Community college students urged to plan early for transfer to 4-year schools

March 21, 1994|By Amy L. Miller | Amy L. Miller,Sun Staff Writer

Advice to community college students who want to transfer to four-year institutions: Look early and look often.

"The sooner students make a decision, the better," said Kristine DeWitt, Carroll Community College's director of career/life planning and transfer, during the school's transfer advisement day last week.

More than 30 colleges, primarily in Maryland and southern Pennsylvania, participated in the biannual event Tuesday to help students and community members make informed decisions about higher education.

"After the first year, studies need to be tailored to the school and course work they intend to follow," Ms. DeWitt said. "If they wait until after they have an AA [associate of arts] degree, some of the courses might not transfer."

College advisers and students agreed.

While most colleges don't have specific application deadlines for transfer students, talking to school representatives can make the transitions smoother, they said.

"When you look into any four-year institution, take the advice of advisers here and at that college," said Sharon Bogdan of the College of Notre Dame in Baltimore. "A lot of students try to do it on their own, assume things and then find out how things work is not the way they thought."

Many four-year schools have agreements with community colleges spelling out which credits transfer and prerequisites for specific majors, the advisers said.

Contacting a four-year college early helps students build prerequisites into their community college program.

"If a student has a long-term goal of continuing education, it makes sense, while at one level, to be exploring another level of education to make good transitions," said Cheryl Nichols of the University of Maryland's University College. "You can never come too early to get information."

University College, on UM's College Park campus, is a separate institution that focuses on nontraditional education for employed adults, Ms. Nichols said.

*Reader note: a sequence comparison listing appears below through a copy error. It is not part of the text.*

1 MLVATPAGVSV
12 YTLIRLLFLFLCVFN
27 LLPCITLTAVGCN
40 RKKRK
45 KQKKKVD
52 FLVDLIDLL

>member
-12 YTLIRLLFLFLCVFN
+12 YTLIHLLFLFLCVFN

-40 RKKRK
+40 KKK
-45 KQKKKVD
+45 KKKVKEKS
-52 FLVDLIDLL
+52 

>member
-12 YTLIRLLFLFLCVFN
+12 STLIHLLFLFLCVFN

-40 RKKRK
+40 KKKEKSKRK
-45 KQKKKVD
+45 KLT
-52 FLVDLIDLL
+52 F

Tara Eshelman and Tracy Davis, freshmen at Carroll Community College, said they want to make their transfer decisions as soon as possible. Both are 1993 Westminster High graduates pursuing degrees in elementary education.

"If you know you're going to transfer, go ahead and make the decision before coming here," Ms. Eshelman said.

"And make sure you aren't wasting money taking classes that you don't need or won't transfer," Ms. Davis added.

In choosing a college, tuition should not necessarily be the deciding factor, advisers said. Students first should make sure that the four-year college they want to attend has a good program in their major.

"Students shouldn't limit themselves because they think they can't afford it," Ms. Bogdan said. "Financial aid is looked at with the school applications. They should make the decision when they have all the information."

Rick Troutman, a fall 1993 graduate of Carroll Community College, is taking that advice. The business administration major first looked at only state schools, but now is considering a few smaller, private colleges.

"I don't want to be down on the state schools, but I heard some bad things, like about the class size," said Mr. Troutman, a 1990 graduate of North Carroll High. "I want to be somewhere small where there are 20 to 30 in a class, not 150."

He said he is interested in Western Maryland College, Loyola College in Baltimore and Gettysburg College in Pennsylvania. "I've been looking around since I came here," Mr. Troutman said. "Now I need to get this done and figure out where I'm going so I can be ready for the fall."

Carroll Community College will have its next transfer advisement day in fall 1994, Ms. DeWitt said.

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